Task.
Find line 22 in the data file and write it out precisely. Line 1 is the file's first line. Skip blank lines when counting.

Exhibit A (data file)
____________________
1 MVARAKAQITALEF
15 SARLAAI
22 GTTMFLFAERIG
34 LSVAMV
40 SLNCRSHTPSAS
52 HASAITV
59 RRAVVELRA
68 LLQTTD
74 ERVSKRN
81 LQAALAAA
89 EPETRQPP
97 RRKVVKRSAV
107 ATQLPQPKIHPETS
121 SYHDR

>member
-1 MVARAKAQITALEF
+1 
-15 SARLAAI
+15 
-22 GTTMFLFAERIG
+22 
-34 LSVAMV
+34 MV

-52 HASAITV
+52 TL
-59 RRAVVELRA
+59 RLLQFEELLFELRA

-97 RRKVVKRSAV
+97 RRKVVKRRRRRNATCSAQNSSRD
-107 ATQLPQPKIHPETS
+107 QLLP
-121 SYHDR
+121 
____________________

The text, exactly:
-34 LSVAMV